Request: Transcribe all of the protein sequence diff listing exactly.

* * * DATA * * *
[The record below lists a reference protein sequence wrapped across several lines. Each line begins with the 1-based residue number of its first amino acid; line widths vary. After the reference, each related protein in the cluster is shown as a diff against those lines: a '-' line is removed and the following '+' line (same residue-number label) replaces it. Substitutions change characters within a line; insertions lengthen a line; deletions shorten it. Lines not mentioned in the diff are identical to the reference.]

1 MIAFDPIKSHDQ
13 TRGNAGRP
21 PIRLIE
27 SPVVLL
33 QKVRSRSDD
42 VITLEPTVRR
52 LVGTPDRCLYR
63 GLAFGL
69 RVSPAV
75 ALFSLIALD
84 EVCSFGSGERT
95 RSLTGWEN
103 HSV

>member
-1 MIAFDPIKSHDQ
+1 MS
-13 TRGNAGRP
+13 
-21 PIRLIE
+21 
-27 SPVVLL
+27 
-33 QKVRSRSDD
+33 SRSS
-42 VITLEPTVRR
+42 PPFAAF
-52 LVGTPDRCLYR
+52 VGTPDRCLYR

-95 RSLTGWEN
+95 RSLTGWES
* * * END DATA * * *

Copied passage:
[The record below lists a reference protein sequence wrapped across several lines. Each line begins with the 1-based residue number of its first amino acid; line widths vary. After the reference, each related protein in the cluster is shown as a diff against those lines: a '-' line is removed and the following '+' line (same residue-number label) replaces it. Substitutions change characters within a line; insertions lengthen a line; deletions shorten it. Lines not mentioned in the diff are identical to the reference.]

1 MIAFDPIKSHDQ
13 TRGNAGRP
21 PIRLIE
27 SPVVLL
33 QKVRSRSDD
42 VITLEPTVRR
52 LVGTPDRCLYR
63 GLAFGL
69 RVSPAV
75 ALFSLIALD
84 EVCSFGSGERT
95 RSLTGWEN
103 HSV

>member
-1 MIAFDPIKSHDQ
+1 MS
-13 TRGNAGRP
+13 
-21 PIRLIE
+21 
-27 SPVVLL
+27 
-33 QKVRSRSDD
+33 SRSS
-42 VITLEPTVRR
+42 PPFAAF
-52 LVGTPDRCLYR
+52 VGTPDRCLYR

-95 RSLTGWEN
+95 RSLTGWES